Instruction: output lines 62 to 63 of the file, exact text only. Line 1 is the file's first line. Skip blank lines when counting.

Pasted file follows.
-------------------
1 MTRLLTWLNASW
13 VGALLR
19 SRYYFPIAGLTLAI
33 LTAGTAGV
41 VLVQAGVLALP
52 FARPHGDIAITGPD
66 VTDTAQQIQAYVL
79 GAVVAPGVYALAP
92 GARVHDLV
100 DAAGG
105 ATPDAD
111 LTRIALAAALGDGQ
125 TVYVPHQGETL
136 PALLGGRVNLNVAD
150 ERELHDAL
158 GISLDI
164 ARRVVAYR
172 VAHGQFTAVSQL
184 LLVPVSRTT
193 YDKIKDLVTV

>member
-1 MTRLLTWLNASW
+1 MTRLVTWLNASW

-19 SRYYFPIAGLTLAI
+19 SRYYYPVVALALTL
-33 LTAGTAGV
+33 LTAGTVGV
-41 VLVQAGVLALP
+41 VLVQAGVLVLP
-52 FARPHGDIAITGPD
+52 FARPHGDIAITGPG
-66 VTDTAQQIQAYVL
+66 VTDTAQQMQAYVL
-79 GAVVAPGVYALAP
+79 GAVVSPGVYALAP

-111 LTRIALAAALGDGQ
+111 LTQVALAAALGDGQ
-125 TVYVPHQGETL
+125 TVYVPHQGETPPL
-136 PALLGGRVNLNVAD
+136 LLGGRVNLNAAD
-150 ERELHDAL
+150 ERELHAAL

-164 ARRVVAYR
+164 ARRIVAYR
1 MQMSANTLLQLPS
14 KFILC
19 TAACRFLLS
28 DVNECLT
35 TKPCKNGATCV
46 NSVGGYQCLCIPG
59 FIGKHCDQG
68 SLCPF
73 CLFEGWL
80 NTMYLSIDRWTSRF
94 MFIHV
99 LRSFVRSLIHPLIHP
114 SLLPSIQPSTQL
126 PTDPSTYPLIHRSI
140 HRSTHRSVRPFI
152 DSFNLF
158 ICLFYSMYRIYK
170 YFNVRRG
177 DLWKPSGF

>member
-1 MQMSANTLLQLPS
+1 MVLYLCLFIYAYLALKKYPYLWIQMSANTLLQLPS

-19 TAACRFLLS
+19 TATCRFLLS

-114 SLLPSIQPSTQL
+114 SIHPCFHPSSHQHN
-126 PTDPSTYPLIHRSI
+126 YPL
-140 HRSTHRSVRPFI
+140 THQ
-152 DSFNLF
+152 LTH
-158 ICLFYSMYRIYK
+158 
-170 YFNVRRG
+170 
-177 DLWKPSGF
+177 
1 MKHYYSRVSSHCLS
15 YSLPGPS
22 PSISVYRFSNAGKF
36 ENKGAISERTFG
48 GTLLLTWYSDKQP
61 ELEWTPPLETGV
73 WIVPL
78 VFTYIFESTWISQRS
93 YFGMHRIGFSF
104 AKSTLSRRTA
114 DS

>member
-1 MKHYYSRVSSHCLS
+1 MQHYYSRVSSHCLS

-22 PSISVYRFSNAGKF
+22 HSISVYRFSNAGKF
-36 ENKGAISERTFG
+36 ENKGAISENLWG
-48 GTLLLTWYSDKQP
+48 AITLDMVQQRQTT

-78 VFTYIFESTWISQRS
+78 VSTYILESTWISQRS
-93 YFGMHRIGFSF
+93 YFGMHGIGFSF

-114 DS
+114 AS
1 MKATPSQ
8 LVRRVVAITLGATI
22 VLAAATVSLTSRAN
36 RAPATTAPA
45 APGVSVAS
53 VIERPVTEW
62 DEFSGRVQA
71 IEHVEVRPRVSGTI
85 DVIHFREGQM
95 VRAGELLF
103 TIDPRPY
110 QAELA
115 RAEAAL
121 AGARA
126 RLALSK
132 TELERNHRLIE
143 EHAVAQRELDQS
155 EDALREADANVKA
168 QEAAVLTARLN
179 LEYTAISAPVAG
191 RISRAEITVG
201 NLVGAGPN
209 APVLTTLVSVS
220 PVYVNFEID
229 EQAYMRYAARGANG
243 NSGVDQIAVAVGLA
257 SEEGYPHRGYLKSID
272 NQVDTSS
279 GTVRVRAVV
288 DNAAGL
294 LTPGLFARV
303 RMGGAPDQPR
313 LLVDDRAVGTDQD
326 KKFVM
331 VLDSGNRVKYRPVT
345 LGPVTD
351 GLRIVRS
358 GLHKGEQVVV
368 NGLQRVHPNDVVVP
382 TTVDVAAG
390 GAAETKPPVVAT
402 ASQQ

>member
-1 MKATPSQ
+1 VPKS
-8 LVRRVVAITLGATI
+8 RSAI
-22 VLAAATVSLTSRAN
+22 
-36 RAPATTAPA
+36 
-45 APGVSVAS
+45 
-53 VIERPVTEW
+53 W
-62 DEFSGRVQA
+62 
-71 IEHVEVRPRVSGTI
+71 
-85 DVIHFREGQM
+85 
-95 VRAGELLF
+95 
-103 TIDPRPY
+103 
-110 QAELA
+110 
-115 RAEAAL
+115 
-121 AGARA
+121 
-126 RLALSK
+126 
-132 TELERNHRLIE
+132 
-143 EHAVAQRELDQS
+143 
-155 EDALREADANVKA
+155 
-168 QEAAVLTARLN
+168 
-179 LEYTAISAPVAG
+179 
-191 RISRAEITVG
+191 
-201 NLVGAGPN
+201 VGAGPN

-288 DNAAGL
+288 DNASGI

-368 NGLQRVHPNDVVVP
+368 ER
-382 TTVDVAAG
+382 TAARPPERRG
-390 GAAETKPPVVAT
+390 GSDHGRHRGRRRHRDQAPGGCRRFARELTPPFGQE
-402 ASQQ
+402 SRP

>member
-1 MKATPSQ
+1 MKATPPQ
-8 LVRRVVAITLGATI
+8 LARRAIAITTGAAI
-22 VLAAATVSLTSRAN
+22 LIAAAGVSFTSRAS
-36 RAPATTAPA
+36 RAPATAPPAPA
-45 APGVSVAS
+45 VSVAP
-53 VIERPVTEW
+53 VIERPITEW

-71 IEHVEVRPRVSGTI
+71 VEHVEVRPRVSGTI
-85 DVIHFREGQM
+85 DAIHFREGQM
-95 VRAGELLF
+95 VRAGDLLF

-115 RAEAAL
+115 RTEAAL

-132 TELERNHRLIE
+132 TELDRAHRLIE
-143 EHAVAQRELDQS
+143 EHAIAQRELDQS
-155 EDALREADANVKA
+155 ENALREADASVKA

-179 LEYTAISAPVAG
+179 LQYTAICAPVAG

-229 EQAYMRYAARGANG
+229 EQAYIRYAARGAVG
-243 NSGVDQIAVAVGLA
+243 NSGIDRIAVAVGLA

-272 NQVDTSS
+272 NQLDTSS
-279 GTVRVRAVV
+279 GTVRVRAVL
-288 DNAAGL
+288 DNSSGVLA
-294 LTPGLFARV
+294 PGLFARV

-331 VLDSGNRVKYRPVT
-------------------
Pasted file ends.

158 ICLFYSMYRIYK
170 YFNVRRG